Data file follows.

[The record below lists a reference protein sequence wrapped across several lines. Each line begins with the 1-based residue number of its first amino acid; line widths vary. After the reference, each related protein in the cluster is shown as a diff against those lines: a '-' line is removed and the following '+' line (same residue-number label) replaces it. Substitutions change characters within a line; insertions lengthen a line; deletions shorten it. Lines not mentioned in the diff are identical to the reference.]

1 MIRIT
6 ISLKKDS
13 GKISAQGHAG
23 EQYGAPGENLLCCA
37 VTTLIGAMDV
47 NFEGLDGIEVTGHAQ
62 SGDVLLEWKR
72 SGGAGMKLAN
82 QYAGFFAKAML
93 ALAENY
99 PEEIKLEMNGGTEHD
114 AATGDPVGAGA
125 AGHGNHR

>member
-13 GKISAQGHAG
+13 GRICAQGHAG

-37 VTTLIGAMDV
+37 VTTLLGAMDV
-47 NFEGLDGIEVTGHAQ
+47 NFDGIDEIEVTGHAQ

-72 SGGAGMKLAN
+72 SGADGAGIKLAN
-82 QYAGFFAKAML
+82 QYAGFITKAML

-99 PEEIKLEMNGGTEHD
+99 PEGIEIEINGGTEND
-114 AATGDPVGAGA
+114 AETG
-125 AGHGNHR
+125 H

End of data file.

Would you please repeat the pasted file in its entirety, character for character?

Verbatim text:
[The record below lists a reference protein sequence wrapped across several lines. Each line begins with the 1-based residue number of its first amino acid; line widths vary. After the reference, each related protein in the cluster is shown as a diff against those lines: a '-' line is removed and the following '+' line (same residue-number label) replaces it. Substitutions change characters within a line; insertions lengthen a line; deletions shorten it. Lines not mentioned in the diff are identical to the reference.]

1 MIRIT
6 ISLKKDS
13 GKISAQGHAG
23 EQYGAPGENLLCCA
37 VTTLIGAMDV
47 NFEGLDGIEVTGHAQ
62 SGDVLLEWKR
72 SGGAGMKLAN
82 QYAGFFAKAML
93 ALAENY
99 PEEIKLEMNGGTEHD
114 AATGDPVGAGA
125 AGHGNHR

>member
-13 GKISAQGHAG
+13 GRICAQGHAG

-37 VTTLIGAMDV
+37 VTTLLGAMDV
-47 NFEGLDGIEVTGHAQ
+47 NFDGIDEIEVTGHAQ

-72 SGGAGMKLAN
+72 SGADGAGIKLAN
-82 QYAGFFAKAML
+82 QYAGFITKAML

-99 PEEIKLEMNGGTEHD
+99 PEGIEIEINGGTEND
-114 AATGDPVGAGA
+114 AETG
-125 AGHGNHR
+125 H